52. 52.  We need to know if the maxilla should be moved posteriorly or anteriorly along with the upward movement  We need to know what orthodontics will be necessary.  Furthermore, we need to know if autorotation alone will produce an adequate chin or if we will wish to add a genioplasty or consider simultaneous mandibular advancement. These questions can be answered from a prediction tracing.
  53. 53. Step 1 - Trace the Stable Structures.  As is the case with all prediction tracings, we again begin by tracing the structures which will not be modified either surgically or orthodontically
  54. 54. Step 2 - Determination of Ideal Vertical Position for the Upper Incisor.  the measurement of the amount of upper central incisor exposed, i.e., that from stomion of the upper lip to incisal edge, be made clinically with the patient standing in a relaxed posture.  This is the single most important measurement in preparation for superior repositioning of the maxilla and can be confirmed cephalometrically.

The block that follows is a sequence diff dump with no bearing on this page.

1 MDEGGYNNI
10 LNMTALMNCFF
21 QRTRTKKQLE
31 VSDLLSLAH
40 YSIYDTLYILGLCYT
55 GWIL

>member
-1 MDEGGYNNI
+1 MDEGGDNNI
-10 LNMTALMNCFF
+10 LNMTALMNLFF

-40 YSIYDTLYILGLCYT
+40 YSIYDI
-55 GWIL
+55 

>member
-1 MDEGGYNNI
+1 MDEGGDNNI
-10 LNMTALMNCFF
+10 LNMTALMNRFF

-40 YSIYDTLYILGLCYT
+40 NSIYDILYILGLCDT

55. 55.  Once the amount of incisor exposed beneath the upper lip is determined, the "ideal" amount of superior repositioning of the upper incisor can be determined by the formula x= y-2 0.8  where X is the amount of superior repositioning necessary  Y is the amount of upper incisor showing.
  56. 56. This formula is used because the upper lip tends to shorten approximately 20% of the amount of superior surgical repositioning; thus, a 1:1 relationship between the amount of tooth showing and the amount of repositioning necessary does not exist.
  57. 57.  If the superior movement is to be accompanied by posterior movement of the incisors and an acute nasolabial angle is present, the lip will not shorten quite as much as predicted.  Conversely, with an obtuse nasolabial angle and anterior movement of the incisor, the lip will tend to shorten slightly more.
  58. 58. These slight variations may be disregarded, unless the anterior- posterior change is more than 6 millimeters.
  59. 59. Step 2 - Determination of Ideal Vertical Position for the Upper Incisor.  Once the desired amount of vertical incisor repositioning is determined, draw a line parallel to Frankfort horizontal on the prediction tracing to represent the desired vertical position